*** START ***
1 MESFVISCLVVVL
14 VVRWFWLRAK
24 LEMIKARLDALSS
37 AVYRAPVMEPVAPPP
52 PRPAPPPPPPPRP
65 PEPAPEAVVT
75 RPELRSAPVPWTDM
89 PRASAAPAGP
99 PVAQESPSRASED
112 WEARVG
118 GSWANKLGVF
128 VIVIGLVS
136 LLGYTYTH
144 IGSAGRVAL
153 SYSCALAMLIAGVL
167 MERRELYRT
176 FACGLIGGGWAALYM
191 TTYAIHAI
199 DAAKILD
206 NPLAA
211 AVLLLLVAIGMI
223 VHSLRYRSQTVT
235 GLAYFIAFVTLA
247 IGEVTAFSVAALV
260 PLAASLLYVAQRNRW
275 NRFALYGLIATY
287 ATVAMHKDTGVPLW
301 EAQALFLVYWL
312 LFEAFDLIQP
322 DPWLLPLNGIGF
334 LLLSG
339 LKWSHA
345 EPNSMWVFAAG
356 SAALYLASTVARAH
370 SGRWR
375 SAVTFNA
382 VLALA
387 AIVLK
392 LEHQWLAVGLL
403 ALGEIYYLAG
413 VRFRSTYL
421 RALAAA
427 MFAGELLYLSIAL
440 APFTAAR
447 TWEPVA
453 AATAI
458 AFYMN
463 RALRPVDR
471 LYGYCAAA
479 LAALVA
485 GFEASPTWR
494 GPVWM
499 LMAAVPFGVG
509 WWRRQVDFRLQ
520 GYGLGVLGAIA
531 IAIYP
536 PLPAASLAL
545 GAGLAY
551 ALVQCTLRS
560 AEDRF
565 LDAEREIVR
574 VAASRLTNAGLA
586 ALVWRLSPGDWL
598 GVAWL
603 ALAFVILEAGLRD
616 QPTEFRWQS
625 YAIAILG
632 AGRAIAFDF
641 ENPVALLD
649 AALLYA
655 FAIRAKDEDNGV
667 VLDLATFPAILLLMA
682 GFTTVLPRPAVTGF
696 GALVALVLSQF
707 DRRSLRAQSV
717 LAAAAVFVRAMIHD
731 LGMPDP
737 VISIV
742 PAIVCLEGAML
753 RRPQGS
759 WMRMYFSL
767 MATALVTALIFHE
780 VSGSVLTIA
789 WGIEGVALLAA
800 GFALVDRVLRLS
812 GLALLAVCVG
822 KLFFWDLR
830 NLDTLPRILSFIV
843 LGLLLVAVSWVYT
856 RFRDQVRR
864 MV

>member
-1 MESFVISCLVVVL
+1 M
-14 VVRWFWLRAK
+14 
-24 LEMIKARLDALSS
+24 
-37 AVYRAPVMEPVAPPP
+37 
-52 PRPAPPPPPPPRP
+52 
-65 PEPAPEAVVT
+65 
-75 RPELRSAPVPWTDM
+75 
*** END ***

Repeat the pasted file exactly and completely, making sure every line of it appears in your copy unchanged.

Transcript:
1 MESFVISCLVVVL
14 VVRWFWLRAK
24 LEMIKARLDALSS
37 AVYRAPVMEPVAPPP
52 PRPAPPPPPPPRP
65 PEPAPEAVVT
75 RPELRSAPVPWTDM
89 PRASAAPAGP
99 PVAQESPSRASED
112 WEARVG
118 GSWANKLGVF
128 VIVIGLVS
136 LLGYTYTH
144 IGSAGRVAL
153 SYSCALAMLIAGVL
167 MERRELYRT
176 FACGLIGGGWAALYM
191 TTYAIHAI
199 DAAKILD
206 NPLAA
211 AVLLLLVAIGMI
223 VHSLRYRSQTVT
235 GLAYFIAFVTLA
247 IGEVTAFSVAALV
260 PLAASLLYVAQRNRW
275 NRFALYGLIATY
287 ATVAMHKDTGVPLW
301 EAQALFLVYWL
312 LFEAFDLIQP
322 DPWLLPLNGIGF
334 LLLSG
339 LKWSHA
345 EPNSMWVFAAG
356 SAALYLASTVARAH
370 SGRWR
375 SAVTFNA
382 VLALA
387 AIVLK
392 LEHQWLAVGLL
403 ALGEIYYLAG
413 VRFRSTYL
421 RALAAA
427 MFAGELLYLSIAL
440 APFTAAR
447 TWEPVA
453 AATAI
458 AFYMN
463 RALRPVDR
471 LYGYCAAA
479 LAALVA
485 GFEASPTWR
494 GPVWM
499 LMAAVPFGVG
509 WWRRQVDFRLQ
520 GYGLGVLGAIA
531 IAIYP
536 PLPAASLAL
545 GAGLAY
551 ALVQCTLRS
560 AEDRF
565 LDAEREIVR
574 VAASRLTNAGLA
586 ALVWRLSPGDWL
598 GVAWL
603 ALAFVILEAGLRD
616 QPTEFRWQS
625 YAIAILG
632 AGRAIAFDF
641 ENPVALLD
649 AALLYA
655 FAIRAKDEDNGV
667 VLDLATFPAILLLMA
682 GFTTVLPRPAVTGF
696 GALVALVLSQF
707 DRRSLRAQSV
717 LAAAAVFVRAMIHD
731 LGMPDP
737 VISIV
742 PAIVCLEGAML
753 RRPQGS
759 WMRMYFSL
767 MATALVTALIFHE
780 VSGSVLTIA
789 WGIEGVALLAA
800 GFALVDRVLRLS
812 GLALLAVCVG
822 KLFFWDLR
830 NLDTLPRILSFIV
843 LGLLLVAVSWVYT
856 RFRDQVRR
864 MV

>member
-1 MESFVISCLVVVL
+1 M
-14 VVRWFWLRAK
+14 
-24 LEMIKARLDALSS
+24 
-37 AVYRAPVMEPVAPPP
+37 
-52 PRPAPPPPPPPRP
+52 
-65 PEPAPEAVVT
+65 
-75 RPELRSAPVPWTDM
+75 